It turns out religious people are more likely than non-religious people to:
Give to a charity

Work for a charity

Give money to a homeless person

Give excess change to a shop clerk

Donate blood

Help someone outside his or her own household with housework

Spend time with someone who is “a bit down”

Allow a stranger to cut in font of them

Offer their seat to a stranger

Help someone find a job

Look after the plant or pet of another while away

Carry a stranger’s belongings

Give directions to a stranger

Let someone borrow an item of some value

Lend money to another person.

It is the orthodoxy of post-modernity that religious observance doesn’t matter. It’s what you do out in the world day in and day out that matters. There is a huge truth in the part about what you do in the world. But the fallacy is the part about religious observance. It’s another false dichotomy. Religious observance and doing good in the world are positively correlated. We can’t prove cause and effect. But the correlation is clear as bell.

What this means for me is simple. Church matters. It makes us better than we would be without it. It is often my job to deal with Church folks at their worst. And God knows we have faults a-plenty. But Putnam convinces me that for all that is tiresome and frustrating, petty and sometimes vicious, in the life of the Church, it nonetheless makes us kinder, gentler, more generous human beings. Like St. Anselm's, my faith is often in search of a reason. This is a pretty good reason. The only proof of any religion is the moral proof, the kind of people we become through living out if it. It looks like we are doing better than I had thought.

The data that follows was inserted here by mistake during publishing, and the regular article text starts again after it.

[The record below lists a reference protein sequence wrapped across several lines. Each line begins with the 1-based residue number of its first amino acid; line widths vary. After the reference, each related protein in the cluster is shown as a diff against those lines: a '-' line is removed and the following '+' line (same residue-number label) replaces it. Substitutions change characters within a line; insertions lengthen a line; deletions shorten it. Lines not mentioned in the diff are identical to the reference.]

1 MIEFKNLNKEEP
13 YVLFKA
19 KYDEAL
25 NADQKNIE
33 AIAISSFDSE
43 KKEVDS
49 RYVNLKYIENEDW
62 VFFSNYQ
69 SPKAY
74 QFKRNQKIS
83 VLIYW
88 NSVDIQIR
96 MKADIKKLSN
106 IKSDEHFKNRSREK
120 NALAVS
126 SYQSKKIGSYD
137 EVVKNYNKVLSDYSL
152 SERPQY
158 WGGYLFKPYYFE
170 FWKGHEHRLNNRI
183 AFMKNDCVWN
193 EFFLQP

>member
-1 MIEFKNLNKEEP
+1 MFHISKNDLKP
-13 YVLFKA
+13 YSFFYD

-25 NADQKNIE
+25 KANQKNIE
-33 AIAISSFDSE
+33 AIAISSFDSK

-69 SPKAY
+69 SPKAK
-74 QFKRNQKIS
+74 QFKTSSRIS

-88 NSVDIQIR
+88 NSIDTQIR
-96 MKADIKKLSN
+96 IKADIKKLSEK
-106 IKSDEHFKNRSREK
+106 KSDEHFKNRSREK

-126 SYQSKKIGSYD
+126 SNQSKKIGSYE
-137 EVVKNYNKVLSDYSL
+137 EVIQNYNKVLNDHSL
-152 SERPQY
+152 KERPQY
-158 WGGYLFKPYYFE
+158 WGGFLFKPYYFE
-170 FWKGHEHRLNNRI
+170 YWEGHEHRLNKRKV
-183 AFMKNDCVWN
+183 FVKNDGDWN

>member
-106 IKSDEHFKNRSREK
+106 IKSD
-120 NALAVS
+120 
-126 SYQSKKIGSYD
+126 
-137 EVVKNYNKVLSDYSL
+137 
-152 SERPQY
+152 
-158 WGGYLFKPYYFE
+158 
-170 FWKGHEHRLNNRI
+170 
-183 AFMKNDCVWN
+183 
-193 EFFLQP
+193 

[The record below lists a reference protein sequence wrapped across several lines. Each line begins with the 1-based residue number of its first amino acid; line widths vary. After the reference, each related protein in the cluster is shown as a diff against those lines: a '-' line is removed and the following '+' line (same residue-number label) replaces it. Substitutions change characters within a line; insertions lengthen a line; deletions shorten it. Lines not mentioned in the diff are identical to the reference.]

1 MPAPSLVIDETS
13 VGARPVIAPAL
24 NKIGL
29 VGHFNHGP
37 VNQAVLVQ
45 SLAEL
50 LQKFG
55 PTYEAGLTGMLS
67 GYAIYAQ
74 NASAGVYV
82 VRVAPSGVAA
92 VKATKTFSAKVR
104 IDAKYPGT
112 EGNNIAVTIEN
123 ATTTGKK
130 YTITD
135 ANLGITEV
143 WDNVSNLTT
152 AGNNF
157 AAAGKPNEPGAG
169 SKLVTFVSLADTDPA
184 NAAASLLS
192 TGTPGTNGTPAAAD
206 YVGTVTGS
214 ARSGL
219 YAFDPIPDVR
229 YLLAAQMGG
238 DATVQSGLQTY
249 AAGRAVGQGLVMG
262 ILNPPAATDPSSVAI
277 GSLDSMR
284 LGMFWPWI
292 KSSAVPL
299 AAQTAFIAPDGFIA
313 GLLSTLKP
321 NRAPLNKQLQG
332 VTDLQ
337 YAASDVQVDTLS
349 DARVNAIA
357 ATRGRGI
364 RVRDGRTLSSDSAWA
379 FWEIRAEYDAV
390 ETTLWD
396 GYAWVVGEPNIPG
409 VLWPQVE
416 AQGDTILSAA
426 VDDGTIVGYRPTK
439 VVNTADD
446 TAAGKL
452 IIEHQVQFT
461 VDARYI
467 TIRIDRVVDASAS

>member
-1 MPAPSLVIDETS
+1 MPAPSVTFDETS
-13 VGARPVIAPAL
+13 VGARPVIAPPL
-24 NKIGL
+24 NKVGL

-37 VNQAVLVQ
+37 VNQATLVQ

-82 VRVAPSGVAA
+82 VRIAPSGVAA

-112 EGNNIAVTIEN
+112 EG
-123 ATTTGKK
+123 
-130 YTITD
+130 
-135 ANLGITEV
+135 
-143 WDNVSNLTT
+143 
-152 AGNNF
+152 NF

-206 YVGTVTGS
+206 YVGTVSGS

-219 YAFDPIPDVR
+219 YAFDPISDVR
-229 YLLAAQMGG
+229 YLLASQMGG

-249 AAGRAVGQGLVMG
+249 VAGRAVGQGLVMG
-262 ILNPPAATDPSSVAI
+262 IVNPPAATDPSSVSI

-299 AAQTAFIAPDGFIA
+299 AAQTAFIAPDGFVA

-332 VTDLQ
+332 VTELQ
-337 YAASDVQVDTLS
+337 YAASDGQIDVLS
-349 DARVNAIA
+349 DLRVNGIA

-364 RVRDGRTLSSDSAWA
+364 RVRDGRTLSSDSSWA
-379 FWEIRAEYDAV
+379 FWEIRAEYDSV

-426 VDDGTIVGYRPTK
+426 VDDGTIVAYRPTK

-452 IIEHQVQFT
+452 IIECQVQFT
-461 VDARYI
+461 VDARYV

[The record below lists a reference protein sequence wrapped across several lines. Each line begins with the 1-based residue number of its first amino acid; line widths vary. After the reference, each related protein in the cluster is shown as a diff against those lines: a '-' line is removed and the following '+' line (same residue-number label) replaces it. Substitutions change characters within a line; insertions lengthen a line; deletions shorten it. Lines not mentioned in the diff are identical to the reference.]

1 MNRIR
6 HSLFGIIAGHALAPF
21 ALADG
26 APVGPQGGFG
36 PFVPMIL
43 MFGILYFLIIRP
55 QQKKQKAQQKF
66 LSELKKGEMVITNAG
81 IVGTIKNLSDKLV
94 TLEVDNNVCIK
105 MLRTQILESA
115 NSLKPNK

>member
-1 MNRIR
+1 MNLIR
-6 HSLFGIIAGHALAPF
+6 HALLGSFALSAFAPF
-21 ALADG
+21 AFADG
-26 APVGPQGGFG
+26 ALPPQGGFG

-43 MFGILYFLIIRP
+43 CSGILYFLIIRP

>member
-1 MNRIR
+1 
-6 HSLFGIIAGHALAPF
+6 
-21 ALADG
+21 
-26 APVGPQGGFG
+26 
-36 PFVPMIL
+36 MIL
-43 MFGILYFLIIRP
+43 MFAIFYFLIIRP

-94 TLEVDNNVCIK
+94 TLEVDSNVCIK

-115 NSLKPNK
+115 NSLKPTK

Oh, another point, it looks like religion isn’t all in our heads. The behavioral changes brought about by religion don’t correlate to different dogmas or truth claims. They correlate to involvement in the faith community. You can’t do it on your own just by believing the right stuff or praying real hard or meditating your way into a zone. The hard truth is: it takes those other people.

1 comment:

hikerrev said...


It seems to me that a good portion of the tendency toward individualism can be found in western culture writ large. However, some of fault for a post-modern shift away from brick-and-mortar, committees, and the rest lies with the modern church. There was a significant 'Jesus and me' movement which, in itself, deemphasized the necessity to be intimately involved in community, no matter how uncomfortable that might be.

As post-modern children grow into adulthood, some do become involved in communities of faith. Those who do seem do put a great deal of value on community, which (as you note) also seems to correlate to a tendency toward service to the world around them. In fact, of those who I know, the older generation seems more interested in maintaining the institution of the church, while the younger folks seem to intuitively believe that the value of the institutional church is that it provides a place to be and become a community which values service to the world around them.